How to plan a simple & intentional summer

 

kari1picmo

Written by contributor Kari Patterson of Sacred Mundane

Intentional summer.

This phrase doesn’t exactly send a thrill of excitement up our spines, does it?

When summer comes often the last thing we want to do is think.  We work so hard during the school year, slowly losing steam around mid-May, then army-crawl to the finish-line, slowly petering out in early June. We’re just so tired all we want to do is relax.

But while summer is a great time to relax, it’s equally a great time to learn. And with a little careful planning you can carve out a simple, restful, and educational summer, all while “not doing school.”

Here are a few fun ideas to get us started:

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“Homeschool” – “school” = HOME

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Homeschool - school = HOME

“There is no place like home.”
~ L. Frank Baum, The Wizard of Oz

Home. What comes to mind when I mention the word?

For many of us the stereotype of home (and if we’re fortunate, our own experience of it from childhood) brings up certain images:

  • cozy
  • warm
  • unconditional love
  • support when we need it
  • all of our needs met

What about the word school? What comes to mind when you hear it mentioned?
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How to ROCK the last few weeks of your homeschool year

rock2picmo

The following is a post by Kara Anderson of Quill and Camera.

In our family, we have tried many school year schedules.

We’ve tried summers off, summers on, occasional month long breaks and once, a 6-week-on-one-week-off rotation that I never successfully kept track of, meaning that often it was more like 8.5 weeks on, followed by 1.5 weeks of too many DVDs (them) and too many novels (me).

And so please know, that I am not suggesting that you change your school schedule in any way. If you have found something that works, and doesn’t leave your family with a mess of library fines, then carry on!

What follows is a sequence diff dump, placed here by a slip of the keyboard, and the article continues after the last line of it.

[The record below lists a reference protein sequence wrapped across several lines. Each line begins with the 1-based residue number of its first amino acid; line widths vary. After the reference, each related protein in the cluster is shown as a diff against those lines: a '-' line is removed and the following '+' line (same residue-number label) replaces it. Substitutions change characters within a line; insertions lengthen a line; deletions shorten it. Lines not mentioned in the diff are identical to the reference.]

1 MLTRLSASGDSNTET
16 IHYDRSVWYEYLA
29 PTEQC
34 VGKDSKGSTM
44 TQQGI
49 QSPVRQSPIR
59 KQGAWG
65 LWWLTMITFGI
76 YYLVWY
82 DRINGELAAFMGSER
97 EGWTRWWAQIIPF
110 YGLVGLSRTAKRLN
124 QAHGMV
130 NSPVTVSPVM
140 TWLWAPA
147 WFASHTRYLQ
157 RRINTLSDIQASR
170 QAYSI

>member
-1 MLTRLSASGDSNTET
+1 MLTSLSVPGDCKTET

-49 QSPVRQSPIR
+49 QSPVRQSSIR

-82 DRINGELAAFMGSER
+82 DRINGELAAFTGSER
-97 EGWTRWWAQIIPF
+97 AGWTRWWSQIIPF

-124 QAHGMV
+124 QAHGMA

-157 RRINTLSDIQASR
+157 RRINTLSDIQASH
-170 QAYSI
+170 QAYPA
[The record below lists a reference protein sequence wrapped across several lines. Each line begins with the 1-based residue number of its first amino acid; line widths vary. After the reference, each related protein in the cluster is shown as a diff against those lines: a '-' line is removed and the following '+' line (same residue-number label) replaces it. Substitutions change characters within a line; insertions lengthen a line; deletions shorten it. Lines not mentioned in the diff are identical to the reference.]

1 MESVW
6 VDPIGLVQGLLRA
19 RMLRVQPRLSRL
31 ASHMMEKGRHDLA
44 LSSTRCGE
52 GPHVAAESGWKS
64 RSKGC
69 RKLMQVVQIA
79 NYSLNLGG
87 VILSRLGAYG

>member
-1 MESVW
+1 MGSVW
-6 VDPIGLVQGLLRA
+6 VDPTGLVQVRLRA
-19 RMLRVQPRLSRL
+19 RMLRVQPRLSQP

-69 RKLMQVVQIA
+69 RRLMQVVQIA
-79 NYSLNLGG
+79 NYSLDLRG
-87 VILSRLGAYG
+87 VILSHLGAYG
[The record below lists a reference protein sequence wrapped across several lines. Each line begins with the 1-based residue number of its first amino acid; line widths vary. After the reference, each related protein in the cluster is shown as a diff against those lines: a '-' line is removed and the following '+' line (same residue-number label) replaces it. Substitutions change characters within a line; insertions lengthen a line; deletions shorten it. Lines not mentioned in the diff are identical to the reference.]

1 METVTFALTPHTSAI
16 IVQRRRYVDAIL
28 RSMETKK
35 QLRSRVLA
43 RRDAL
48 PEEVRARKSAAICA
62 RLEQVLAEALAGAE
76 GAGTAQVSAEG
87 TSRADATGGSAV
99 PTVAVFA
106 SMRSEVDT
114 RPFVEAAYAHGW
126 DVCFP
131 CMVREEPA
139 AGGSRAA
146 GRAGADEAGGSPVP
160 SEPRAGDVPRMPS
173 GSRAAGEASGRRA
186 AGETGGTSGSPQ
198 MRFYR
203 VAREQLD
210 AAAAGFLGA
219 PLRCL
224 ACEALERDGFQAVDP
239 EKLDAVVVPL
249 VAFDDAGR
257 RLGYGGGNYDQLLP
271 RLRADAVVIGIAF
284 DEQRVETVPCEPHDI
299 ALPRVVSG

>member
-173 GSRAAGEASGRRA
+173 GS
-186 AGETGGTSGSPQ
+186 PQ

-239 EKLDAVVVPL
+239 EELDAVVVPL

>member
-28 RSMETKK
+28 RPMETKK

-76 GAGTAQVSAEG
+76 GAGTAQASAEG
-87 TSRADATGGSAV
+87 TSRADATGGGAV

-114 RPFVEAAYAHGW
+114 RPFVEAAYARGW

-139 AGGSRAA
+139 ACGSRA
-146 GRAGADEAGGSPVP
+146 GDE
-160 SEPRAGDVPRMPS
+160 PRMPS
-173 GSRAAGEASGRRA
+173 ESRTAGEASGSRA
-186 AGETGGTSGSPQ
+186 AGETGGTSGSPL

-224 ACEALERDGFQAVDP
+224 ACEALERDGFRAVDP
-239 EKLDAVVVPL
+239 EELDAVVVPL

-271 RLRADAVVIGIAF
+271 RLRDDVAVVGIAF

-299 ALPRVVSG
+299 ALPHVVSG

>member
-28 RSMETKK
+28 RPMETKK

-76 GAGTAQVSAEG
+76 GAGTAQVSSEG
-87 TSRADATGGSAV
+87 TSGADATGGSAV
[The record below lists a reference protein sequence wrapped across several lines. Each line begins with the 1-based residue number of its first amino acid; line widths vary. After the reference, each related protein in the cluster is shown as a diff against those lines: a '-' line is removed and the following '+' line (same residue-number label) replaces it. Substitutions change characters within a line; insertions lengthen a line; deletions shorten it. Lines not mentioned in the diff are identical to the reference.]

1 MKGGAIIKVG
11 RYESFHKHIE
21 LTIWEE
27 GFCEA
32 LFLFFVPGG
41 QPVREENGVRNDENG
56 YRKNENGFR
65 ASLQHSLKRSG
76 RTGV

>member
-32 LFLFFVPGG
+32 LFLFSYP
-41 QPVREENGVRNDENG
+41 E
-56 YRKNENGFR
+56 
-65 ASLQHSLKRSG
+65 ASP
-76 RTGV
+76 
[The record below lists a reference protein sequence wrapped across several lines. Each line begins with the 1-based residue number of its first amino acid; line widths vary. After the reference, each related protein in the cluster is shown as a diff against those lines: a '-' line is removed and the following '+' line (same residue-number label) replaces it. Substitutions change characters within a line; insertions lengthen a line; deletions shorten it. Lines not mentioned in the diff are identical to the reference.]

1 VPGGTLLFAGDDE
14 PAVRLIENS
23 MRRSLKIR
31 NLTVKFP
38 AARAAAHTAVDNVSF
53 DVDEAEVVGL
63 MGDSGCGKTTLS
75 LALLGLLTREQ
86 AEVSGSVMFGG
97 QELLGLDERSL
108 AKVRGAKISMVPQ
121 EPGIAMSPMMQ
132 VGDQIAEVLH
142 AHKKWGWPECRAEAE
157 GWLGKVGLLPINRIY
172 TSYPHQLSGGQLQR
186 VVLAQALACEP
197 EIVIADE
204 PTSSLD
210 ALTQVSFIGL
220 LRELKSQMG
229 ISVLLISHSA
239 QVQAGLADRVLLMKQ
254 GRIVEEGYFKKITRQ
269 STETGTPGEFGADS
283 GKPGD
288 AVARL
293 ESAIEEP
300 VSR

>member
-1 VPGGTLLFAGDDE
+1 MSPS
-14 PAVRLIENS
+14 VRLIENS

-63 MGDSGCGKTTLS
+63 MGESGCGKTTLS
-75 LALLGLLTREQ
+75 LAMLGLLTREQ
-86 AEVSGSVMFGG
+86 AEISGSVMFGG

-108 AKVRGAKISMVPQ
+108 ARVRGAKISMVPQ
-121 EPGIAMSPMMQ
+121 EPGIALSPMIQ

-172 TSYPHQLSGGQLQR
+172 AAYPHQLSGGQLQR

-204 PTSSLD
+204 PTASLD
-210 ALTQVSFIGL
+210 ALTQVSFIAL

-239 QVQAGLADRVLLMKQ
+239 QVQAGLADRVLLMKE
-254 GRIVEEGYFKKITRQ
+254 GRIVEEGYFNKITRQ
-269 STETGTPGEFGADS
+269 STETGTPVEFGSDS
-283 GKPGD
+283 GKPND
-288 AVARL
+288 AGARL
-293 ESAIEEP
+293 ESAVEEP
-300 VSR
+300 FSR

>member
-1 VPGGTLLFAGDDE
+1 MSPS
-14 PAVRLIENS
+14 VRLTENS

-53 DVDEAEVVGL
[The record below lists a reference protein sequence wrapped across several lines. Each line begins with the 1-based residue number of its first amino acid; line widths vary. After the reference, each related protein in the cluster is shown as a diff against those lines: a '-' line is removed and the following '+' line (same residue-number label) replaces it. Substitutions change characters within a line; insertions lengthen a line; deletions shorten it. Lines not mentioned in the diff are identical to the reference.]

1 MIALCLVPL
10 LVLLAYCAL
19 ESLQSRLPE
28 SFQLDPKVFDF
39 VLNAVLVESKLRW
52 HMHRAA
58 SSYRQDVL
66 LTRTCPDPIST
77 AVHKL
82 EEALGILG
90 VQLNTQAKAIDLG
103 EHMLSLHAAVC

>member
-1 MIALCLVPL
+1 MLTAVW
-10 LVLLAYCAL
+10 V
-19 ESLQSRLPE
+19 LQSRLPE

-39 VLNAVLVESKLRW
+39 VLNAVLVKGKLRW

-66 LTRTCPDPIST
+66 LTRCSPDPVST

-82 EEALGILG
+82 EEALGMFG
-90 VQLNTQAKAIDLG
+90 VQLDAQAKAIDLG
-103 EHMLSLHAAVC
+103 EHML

But, if you follow a more traditional school year, the end is near, my friends. And that’s something fun to celebrate!

And so, I recommend the following to make the last few weeks of homeschooling, you know, ROCK:

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Our top 25 read-alouds (ages 5-12)

Our top 25 read-alouds (ages 5-12)
Written by contributor Sarah Small of SmallWorld at Home

We started reading to our firstborn the day we brought him home. We didn’t start with Pat the Bunny or Goodnight Moon, although those both played an important part in our story time with all our children. We started with a college textbook, Western Civilization. We just wanted him to hear the sound of our voices and to get a feel for language.

Over the years we have read hundreds of books to our three children, from board books to great classics. Reading aloud comes in two forms in our family: as part of school (we have used Sonlight’s literature-based program for the  majority of our years) and before bed.

Beginning at about age 5 with each of our kids, we moved from a diet of picture books and short easy readers to serious chapter books. Don’t worry about your child not “getting” a book that is “meant” for older kids. They will.

Around age 12 or 13 the evening reading aloud ended, followed shortly by the end of our school-time read-alouds. We are down to just one child who gets all of our reading attention now, and we are determined to have lots of reading time together until he, too, prefers his own voice in his head.

Below is a list of our Top 25 favorite family read-alouds. They are in no particular order, except that I listed a few series at the end. Why did these books make the list when dozens of others didn’t quite qualify? These are the books the kids remember with almost a tender fondness and sometimes almost awe. These were books we lived in, the ones that do, indeed, seem like part of our family.
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Creating a homemade extended family

brookemain

The following is a guest post written by Brooke Scott of Violicious.

We are a family.

We are a family of homeschoolers.

We are a family of homeschoolers who lives far away from its traditional family.

And so, we created a new one.

Two years ago during the winter holidays my eldest son said to me: “Isn’t it sad that everyone else has something to do and we are just waiting for our friends to come back?”

It was startling. Like a slug in the stomach. I thought I had been a good buffer, soaking up that particular sadness in the face of comments like, “Oh, we are just so busy with family, you know how it is!”

Actually, I don’t. I did, but immigrating  to Canada has taken a few tolls on us as a family. [Read more...]